Two hundred years after he was born Dostoevsky (1821-1881) is considered to be one of the greatest writers of all time. But how was he seen in his own time?
Well, Turgenev and Nekrasov once called Dostoevsky a pimple on the face of Russian literature!
It all started with Poor Folk
Dostoevsky became famous overnight with his debut novella Poor Folk (1846), a title that would prove to be prophetic for his own life.
The secret of this success lied in Dostoevsky’s ability to sense that a new literary and social era was beginning, and he cleverly played into that. As any Russian writer does, he took a few bits from his predecessors: the title he borrowed from Karamzin’s Poor Liza, he applied Pushkin’s compassion for his characters to his and he used similar protagonists as Gogol did in his Petersburg stories. And so Dostoevsky wrote the first Russian novel in the sentimental naturalistic genre.
The novel was praised by everyone, including Nekrasov and Turgenev, and Dostoevsky was hailed as Russia’s next big writer. Understandably the sudden success went to his head a bit, he was still quite young after all. Dostoevsky had a strong need for love and acceptance, combined with a tendency to think highly of himself. When he met a pretty admirer at a fancy ball in 1846, Dostoevsky apparently couldn’t handle his emotions and fainted, which caused Nekrasov and Turgenev to make fun of him.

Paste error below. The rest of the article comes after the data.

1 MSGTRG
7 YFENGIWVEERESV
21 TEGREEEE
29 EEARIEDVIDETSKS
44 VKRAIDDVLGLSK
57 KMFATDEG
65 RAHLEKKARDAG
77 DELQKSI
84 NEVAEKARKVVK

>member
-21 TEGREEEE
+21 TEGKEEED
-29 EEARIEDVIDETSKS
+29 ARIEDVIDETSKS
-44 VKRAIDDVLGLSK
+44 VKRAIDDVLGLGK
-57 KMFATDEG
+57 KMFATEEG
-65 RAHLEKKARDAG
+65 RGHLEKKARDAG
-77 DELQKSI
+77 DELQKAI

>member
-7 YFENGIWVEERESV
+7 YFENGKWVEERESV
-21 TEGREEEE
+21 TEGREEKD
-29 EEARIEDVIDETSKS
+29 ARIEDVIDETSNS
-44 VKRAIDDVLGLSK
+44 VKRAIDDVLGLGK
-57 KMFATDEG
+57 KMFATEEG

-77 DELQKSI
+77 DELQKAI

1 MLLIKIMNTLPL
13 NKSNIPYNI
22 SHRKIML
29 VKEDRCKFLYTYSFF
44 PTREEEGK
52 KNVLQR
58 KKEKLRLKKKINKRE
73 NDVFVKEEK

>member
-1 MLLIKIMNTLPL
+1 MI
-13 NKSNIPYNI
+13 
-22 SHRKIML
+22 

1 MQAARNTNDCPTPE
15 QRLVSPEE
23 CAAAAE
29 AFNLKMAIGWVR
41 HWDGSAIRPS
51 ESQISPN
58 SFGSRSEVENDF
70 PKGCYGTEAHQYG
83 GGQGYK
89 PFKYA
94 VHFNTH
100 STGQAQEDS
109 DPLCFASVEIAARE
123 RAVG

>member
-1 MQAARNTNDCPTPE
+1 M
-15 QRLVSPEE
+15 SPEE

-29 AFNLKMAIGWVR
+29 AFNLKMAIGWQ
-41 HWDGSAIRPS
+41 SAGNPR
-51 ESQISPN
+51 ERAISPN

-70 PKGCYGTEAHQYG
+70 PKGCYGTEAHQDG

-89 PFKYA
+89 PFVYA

Even so, this pimple was destined to become the face of Russian Literature.
Siberia and literary comeback
In spite of this flying start Dostoevsky struggled for some years after the publication of Poor Folk to find his place in the phenomenal world of Russian literature. His second novella The Double was criticised for being too ‘Gogolian’. In 1849 his literary career was ruthlessly interrupted when he got arrested for ‘conspiring against the regime’ and was sentenced to four grim years of forced labour in Siberia.
After this ordeal he picked up his writing career in 1859 with two comedies: Uncle’s Dream and The Village of Stepanchikovo. Neither were very successful. His real comeback came in 1862 with The House of the Dead, a semi autobiographical novel about the prison life in Siberia.
Crime and Punishment